So the performance execution is great. But the battery life is less than the competition. And the 4G connectivity has been poor in our experience. Which are fairly notable downsides against a phone as flagship as this.
- Main: 12MP, dual aperture (f/1.5 + f/2.4), OIS
- Ultra-wide: 16MP, f/2.2 aperture
- Tele: 12MP, f/2.1 aperture, OIS
- DepthVision sensor
The Note 10+'s cameras setup is basically the same as that of the Samsung Galaxy S10 5G, with three main lenses and a fourth for depth sensing. As we said up top, it looks one heck of a lot better than the outgoing Note 9 thanks to its vertical design arrangement. At least it's not gone overboard with cameras, like the later S20 Ultra does.
While Samsung has been fairly consistent in its camera offering over the past few years, the Note 10+ ultimately falls into the same category: it's pretty good, but it's not class-leading and, well, it's often not that standout in many regards.
Shots from the main camera impress enough, but there's not the same degree of sharpness as you'll find elsewhere. Given how hard the Chinese companies are hitting this - from the Huawei P30 Pro to the Oppo Reno 10X Zoom - the Korean champ hasn't managed to pull itself together quite enough to rule.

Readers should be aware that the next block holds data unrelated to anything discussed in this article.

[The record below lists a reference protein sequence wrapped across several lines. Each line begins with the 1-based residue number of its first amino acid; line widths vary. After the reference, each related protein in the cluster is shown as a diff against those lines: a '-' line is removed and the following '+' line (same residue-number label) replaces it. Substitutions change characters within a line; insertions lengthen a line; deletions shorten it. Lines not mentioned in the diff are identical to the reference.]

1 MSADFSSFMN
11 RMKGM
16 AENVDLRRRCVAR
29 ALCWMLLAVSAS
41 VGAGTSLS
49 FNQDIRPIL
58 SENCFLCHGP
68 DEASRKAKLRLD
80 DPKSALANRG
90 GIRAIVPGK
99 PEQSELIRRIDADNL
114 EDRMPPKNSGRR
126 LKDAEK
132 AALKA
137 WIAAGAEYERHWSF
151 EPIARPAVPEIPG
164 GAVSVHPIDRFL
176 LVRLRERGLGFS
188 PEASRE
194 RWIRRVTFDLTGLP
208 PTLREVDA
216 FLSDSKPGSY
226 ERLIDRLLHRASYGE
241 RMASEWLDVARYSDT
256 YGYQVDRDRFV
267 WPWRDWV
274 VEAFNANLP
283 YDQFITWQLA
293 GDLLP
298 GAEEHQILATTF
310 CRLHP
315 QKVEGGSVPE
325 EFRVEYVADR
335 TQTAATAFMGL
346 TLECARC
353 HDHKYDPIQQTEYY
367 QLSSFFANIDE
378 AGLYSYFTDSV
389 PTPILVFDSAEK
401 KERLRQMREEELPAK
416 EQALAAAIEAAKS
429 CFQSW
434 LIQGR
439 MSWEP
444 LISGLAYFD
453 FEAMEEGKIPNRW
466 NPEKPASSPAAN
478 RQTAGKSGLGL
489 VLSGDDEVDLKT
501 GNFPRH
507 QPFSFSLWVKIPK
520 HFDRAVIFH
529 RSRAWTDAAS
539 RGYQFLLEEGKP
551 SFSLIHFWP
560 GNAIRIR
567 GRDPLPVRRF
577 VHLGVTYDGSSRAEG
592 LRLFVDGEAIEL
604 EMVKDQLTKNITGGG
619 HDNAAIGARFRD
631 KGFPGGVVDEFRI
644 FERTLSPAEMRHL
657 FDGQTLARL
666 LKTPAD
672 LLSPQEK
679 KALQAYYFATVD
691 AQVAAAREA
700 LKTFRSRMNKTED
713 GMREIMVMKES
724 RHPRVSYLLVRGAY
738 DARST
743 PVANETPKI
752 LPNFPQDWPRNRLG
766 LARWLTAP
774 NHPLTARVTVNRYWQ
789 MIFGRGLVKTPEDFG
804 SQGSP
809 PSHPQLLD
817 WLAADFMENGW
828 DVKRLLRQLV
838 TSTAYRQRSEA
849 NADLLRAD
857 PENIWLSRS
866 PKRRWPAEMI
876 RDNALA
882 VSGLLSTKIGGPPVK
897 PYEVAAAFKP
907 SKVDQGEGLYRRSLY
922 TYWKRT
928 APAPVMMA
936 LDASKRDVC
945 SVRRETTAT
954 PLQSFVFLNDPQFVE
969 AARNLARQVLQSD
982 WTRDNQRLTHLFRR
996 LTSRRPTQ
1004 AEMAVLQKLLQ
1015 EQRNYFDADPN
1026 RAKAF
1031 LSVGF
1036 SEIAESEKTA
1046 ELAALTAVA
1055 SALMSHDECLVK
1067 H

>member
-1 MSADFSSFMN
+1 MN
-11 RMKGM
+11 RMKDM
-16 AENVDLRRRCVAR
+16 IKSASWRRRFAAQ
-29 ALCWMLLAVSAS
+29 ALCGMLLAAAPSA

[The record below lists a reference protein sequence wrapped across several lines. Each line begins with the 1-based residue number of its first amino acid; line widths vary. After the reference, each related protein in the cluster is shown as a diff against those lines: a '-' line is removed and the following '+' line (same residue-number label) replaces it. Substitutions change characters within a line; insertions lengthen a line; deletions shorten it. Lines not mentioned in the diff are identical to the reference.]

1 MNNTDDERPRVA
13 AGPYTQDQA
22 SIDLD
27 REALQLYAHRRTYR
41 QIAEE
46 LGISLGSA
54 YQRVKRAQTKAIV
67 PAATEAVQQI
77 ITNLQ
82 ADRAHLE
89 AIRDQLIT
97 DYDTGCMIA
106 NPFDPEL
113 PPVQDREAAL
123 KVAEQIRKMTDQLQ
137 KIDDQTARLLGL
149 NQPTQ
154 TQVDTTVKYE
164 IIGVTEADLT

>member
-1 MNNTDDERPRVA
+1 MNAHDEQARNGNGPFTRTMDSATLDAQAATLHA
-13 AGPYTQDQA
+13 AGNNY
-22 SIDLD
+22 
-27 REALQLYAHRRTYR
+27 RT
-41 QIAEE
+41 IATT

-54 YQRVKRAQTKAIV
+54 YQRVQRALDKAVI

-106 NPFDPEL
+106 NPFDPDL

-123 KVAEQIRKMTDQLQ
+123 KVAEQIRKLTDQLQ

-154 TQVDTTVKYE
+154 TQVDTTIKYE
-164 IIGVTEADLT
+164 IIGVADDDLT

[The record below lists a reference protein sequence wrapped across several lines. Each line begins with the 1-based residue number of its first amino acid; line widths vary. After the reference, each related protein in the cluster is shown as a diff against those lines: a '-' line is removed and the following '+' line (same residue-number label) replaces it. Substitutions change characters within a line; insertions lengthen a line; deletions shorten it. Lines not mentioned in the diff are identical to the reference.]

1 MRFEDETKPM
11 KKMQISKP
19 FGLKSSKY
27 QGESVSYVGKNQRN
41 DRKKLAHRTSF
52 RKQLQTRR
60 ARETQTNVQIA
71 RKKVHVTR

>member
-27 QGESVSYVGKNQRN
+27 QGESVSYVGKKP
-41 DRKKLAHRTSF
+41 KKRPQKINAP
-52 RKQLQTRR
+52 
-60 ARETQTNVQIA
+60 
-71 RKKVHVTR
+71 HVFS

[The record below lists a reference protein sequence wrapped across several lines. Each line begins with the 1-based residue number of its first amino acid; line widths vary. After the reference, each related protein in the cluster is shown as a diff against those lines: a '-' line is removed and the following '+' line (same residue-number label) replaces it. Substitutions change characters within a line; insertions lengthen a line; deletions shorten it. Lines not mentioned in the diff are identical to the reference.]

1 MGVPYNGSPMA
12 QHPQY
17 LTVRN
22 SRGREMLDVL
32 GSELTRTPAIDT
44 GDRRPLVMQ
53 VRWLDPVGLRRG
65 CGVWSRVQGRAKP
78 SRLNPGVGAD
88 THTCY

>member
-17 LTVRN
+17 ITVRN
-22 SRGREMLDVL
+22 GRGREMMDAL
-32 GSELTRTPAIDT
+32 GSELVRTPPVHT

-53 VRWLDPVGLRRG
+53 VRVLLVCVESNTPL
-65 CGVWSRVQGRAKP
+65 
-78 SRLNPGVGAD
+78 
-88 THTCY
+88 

That said, the addition of cameras makes for a more versatile use case. The ultra-wide delivers a much broader field of view. The 2x zoom, however, really doesn't deliver the optical quality of the other two competitors mentioned above .
As the rear cameras go, in summary, the results and the potential are good - and the pro mode's autofocus is rather decent, it must be said - but there's better to be found from the competition.
The same can be said for Night Mode. The handheld extended shutter mode, which compiles images for a sharp, well lit shot, works successfully. But it's not got the same degree of smarts as Google's Night Sight, which can almost turn night into day.
Interestingly Samsung has only put a single camera on the front of the Note 10+ - and made it smaller than the previous iteration. That's the correct decision. After all, the megalith that was the front-facing camera on the S10 5G was just unsightly, while the double-pill on something like the Huawei P40 Pro just looks excessively large.